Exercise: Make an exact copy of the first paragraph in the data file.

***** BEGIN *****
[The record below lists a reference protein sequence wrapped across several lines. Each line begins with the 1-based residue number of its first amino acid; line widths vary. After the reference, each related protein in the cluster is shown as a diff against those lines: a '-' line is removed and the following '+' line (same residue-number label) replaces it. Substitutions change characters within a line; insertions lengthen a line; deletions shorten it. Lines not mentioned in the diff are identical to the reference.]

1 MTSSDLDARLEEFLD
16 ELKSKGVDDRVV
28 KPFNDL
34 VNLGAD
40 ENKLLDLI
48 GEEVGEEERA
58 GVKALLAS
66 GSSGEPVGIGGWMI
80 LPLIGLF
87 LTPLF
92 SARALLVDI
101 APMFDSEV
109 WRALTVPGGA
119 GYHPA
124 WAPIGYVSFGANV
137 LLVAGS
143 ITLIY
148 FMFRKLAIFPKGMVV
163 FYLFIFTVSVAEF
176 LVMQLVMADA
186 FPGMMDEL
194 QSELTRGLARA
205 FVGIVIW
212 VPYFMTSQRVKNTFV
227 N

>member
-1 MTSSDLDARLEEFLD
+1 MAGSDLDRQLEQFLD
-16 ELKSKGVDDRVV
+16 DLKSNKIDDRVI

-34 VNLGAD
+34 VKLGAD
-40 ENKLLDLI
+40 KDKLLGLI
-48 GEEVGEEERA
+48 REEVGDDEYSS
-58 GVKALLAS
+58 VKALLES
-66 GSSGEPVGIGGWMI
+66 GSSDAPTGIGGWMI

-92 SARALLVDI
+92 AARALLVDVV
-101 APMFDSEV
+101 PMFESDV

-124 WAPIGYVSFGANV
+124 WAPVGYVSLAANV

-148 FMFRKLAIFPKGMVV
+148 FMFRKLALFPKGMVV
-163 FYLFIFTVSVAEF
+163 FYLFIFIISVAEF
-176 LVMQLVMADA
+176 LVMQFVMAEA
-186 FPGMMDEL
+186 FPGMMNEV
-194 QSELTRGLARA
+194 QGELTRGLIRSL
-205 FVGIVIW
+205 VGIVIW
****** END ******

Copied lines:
[The record below lists a reference protein sequence wrapped across several lines. Each line begins with the 1-based residue number of its first amino acid; line widths vary. After the reference, each related protein in the cluster is shown as a diff against those lines: a '-' line is removed and the following '+' line (same residue-number label) replaces it. Substitutions change characters within a line; insertions lengthen a line; deletions shorten it. Lines not mentioned in the diff are identical to the reference.]